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Robert F. Rogers, Jun A. Zhang, Jonathan Zawislak, Haiyan Jiang, George R. Alvey III, Edward J. Zipser, and Stephanie N. Stevenson

. Efforts to reconcile these apparently different conclusions are ongoing. In terms of deep convection, a preferred radial and azimuthal distribution in the inner core has been identified as more favorable for intensification. For the radial distribution, a preponderance of deep convection inside the radius of maximum winds (RMWs) is favorable for intensification, since diabatic heating in the region of high inertial stability and upper-level subsidence around the periphery of the convective outflow

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Jonathan Zawislak, Haiyan Jiang, George R. Alvey III, Edward J. Zipser, Robert F. Rogers, Jun A. Zhang, and Stephanie N. Stevenson

symmetric and asymmetric components. The symmetric processes focus on the cooperative interaction between the primary and secondary circulations, and the impact of symmetric diabatic heating on this interaction ( Ooyama 1969 , 1982 ; Schubert and Hack 1982 ; Nolan and Grasso 2003 ; Nolan et al. 2007 ). Asymmetric mechanisms can assume a variety of scales and causal factors. These factors include environmental vertical wind shear (e.g., Reasor et al. 2009 ; Molinari and Vollaro 2010 ; Reasor and

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E. P. Nowottnick, P. R. Colarco, S. A. Braun, D. O. Barahona, A. da Silva, D. L. Hlavka, M. J. McGill, and J. R. Spackman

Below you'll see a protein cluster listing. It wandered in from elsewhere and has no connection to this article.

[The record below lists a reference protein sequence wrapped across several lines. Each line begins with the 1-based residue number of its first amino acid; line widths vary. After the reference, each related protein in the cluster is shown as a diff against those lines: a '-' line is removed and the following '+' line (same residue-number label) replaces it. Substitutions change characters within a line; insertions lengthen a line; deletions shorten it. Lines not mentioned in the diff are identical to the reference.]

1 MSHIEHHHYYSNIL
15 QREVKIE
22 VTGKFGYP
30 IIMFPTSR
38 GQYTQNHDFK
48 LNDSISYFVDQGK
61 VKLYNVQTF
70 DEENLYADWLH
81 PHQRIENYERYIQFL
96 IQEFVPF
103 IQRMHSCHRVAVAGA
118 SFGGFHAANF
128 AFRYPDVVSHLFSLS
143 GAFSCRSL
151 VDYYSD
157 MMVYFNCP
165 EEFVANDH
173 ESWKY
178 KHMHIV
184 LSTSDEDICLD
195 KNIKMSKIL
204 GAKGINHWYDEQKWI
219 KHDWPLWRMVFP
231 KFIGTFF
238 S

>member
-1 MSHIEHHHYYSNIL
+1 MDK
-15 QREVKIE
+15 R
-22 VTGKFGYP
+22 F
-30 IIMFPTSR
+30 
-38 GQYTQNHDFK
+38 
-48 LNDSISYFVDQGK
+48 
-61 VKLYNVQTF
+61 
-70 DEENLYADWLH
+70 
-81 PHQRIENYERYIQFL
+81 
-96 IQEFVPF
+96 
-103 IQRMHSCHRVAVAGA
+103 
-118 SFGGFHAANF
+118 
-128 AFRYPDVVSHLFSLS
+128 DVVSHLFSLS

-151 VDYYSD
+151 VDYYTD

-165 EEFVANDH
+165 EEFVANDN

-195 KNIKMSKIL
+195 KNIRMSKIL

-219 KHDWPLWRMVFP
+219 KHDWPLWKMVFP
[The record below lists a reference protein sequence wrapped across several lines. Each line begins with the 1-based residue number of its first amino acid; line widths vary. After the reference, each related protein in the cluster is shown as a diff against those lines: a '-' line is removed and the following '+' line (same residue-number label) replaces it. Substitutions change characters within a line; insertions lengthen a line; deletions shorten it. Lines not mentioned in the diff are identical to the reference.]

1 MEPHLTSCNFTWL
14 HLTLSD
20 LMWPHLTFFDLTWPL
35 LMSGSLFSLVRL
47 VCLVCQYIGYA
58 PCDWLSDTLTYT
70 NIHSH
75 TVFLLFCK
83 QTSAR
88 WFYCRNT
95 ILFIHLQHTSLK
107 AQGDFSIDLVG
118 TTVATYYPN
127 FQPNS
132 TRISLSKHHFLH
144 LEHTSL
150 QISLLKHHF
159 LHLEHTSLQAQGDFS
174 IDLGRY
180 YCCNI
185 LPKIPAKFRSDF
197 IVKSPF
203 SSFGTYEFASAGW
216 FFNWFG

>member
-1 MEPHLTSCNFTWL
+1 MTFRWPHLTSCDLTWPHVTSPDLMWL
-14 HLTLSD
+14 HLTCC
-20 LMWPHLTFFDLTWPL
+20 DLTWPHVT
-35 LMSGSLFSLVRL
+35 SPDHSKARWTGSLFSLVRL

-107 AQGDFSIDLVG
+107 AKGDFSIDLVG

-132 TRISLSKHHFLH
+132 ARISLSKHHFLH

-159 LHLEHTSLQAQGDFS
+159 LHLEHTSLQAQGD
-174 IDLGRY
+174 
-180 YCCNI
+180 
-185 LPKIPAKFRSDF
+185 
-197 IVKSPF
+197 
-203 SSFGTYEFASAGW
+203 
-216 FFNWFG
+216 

. (2007) showed that dust acting as CCN can reduce mean cloud droplet diameter, impacting storm diabatic heating, thermodynamic structure, and intensity. On the other hand, Jenkins et al. (2008) and Jenkins and Pratt (2008) found observational evidence that Saharan dust can invigorate precipitation by serving as CCN and INP, suggesting that dust entrainment serves as a mechanism for enhancing tropical convection. In this study, we investigate aerosol–radiation and aerosol–cloud interaction

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Alan Brammer, Chris D. Thorncroft, and Jason P. Dunion

. 12 . Vortex stretching through diabatic heating is likely the primary method for vorticity generation throughout this time; therefore, understanding the influences on the short-term precipitation forecasts is crucial to understanding the later evolution of the vortex. These figures highlight that after a certain lead time, hours 24–48 for these forecasts, the evolution of the vortex becomes largely dependent on its the strength and convective activity at earlier lead times. Members that continue

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William A. Komaromi and James D. Doyle

of a synoptic-scale anticyclone that exists above the level of maximum outflow, a decrease in height of the level of maximum radial outflow with time resulting in a “remnant” diabatically generated remnant upper-level anticyclone as the outflow descends, or some other process. Composites of V r , inertial stability, and Γ in radius–pressure coordinates for all intensifying ( Figs. 8a,b ) and nonintensifying and weakening ( Figs. 8c,d ) TCs are also examined. The level of maximum is fairly

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